a flashy, modern look, but…

I confess, my favourite genre for TV series is the same as for fiction, police procedurals. I watch on catch-up as during the evening  I’m busy writing which also means I can watch two or more episodes at a  time. I came across a series I hadn’t seen before on the BBC, strange as I usually keep up with what’s showing. It seems that London Kills was shown during the day which also accounted for its length, and it had first been shown in the States. It is set in London as the title suggests, and there are two series of five episodes each and was written and created by Paul Marquess. Each series had an on-going story line concerning a missing person, as well as individual crimes which were investigated. The only actor I actively knew was Sharon Small, but it also starred Hugo Speer whose name rang a bell but I couldn’t actually remember him from any of the many other TV shows he had been in. There were two other prominent characters, played by Bailey Patrick and Tori Allen-Martin. These four were police officers, Speer being the lead DI, David Bradford, returned from leave of absence due to his wife being the missing woman,  Stone being his DS, Vivienne Cole who had hoped to take over the unit, Rob Brady, senior detective constable, and trainee detective constable, Billie FitzGerald.

From the beginning it had a flashy, modern, American look, stunning scenic shots of London looking its sparkling best, bright, clean, beautiful and inviting. Having watched so many Brit-cop shows I have to say the offices the police unit worked out of were nothing like I’ve ever seen before – but I’m but a police officer so what do I know about real police departments. The rooms were vast, huge windows, wide shiny corridors, everything clean and spacious. When suspects were interviewed it was at a table in the middle of a vast windowless room, with just the officer or her/him and a colleague and rarely a solicitor present. I began to wonder when it was set, some time in the future? I guessed that since it was first shown in the States, maybe it was styled to impress over there as it didn’t seem very realistic to me. Never mind, it’s all a fiction, so I accepted, and I admit rather liked the look.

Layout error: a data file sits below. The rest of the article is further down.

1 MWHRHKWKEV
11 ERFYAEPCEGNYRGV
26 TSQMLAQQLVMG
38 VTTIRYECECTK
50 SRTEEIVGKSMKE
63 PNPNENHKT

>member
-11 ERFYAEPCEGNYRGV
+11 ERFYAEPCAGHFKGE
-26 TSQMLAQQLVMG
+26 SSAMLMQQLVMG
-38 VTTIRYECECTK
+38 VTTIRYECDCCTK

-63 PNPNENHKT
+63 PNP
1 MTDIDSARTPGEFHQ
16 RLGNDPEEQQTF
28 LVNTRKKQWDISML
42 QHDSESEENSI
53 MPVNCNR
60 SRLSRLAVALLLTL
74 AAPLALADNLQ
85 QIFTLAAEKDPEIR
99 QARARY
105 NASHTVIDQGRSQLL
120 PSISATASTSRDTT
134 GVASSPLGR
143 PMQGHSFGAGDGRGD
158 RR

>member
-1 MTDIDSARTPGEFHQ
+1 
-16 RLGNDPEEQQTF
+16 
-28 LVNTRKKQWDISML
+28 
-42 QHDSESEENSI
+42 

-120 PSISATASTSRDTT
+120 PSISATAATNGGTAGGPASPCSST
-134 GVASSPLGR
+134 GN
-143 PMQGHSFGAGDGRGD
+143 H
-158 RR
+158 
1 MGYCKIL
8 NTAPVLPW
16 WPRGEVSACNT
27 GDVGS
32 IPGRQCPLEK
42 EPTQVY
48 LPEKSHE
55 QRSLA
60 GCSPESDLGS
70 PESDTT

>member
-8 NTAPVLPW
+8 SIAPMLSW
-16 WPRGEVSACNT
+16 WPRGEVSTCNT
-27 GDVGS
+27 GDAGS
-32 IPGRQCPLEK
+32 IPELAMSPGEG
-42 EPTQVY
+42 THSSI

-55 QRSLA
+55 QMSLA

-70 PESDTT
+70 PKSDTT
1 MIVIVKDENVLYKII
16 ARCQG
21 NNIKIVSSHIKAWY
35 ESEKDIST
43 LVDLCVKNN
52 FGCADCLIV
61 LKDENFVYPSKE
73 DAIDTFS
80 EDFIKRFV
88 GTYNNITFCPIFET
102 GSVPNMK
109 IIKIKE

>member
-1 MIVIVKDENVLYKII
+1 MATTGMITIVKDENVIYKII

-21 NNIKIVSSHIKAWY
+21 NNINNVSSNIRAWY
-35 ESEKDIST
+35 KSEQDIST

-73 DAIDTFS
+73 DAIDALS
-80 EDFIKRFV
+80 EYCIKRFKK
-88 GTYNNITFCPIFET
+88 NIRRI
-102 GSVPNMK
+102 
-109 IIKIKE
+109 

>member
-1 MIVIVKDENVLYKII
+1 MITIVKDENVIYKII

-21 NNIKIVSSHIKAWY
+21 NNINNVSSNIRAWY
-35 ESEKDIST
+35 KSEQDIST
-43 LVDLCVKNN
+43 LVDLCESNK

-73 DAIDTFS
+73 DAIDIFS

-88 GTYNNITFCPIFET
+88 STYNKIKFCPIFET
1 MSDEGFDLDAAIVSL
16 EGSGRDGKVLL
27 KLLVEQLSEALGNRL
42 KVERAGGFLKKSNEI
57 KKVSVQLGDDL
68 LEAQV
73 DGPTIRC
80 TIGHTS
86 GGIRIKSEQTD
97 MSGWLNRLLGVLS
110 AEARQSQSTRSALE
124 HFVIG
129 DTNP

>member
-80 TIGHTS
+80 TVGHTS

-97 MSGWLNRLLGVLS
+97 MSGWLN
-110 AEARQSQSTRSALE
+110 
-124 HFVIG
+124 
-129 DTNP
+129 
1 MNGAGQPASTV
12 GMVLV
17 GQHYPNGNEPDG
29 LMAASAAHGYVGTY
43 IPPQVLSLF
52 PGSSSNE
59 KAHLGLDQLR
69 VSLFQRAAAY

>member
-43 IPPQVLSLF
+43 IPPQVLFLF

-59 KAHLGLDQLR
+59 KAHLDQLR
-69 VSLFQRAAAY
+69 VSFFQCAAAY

From the beginning there seemed to be a distinct lack of extras; if there was an incident, there may have been a couple of police officers, but not the usual swarm, and few minor characters with speaking parts. Usually there are forensic teams, admin staff, casual others, but here there were just a few silent extras. Because I knew nothing about it, it struck me as odd, not bad, but just strange, but of course now I know it was for a different type of audience it makes sense. The individual story-lines were engaging, but I still felt as if I was watching a series one act plays with a small cast. The on-going missing wife story-line was eventually resolved in the last episode, and until its resolution I didn’t guess whether she had run away, been murdered, held prisoner, or whether her disappearance would ever be explained.

 I can’t fault the acting, particularly that of Sharon Small; however, it all seemed somehow awkward, as if the actors were trying their best but constrained by the direction, and although it was supposed to be a team which knew well, apart from the new acting DC, they seemed strangers to each other. It’s only my opinion but I didn’t feel it was very well directed, especially the first series; I know it must take time for a team of actors to work easily with each other, but in this case it all seemed… well, awkward. I felt as if the actors were desperate to throw off whatever was restraining them. I was sufficiently interested to watch both series and only when I had, did I try to find out more about it. This is what Wikipedia says:

The series follows on from Marquess’ former London-based police procedural series Suspects, and aside from the cast, features a number of striking similarities, including a documentary-style feel and an ad-lib script allowing the cast to partially improvise their lines based upon a given synopsis.

I didn’t see Suspects, but this comment makes sense!



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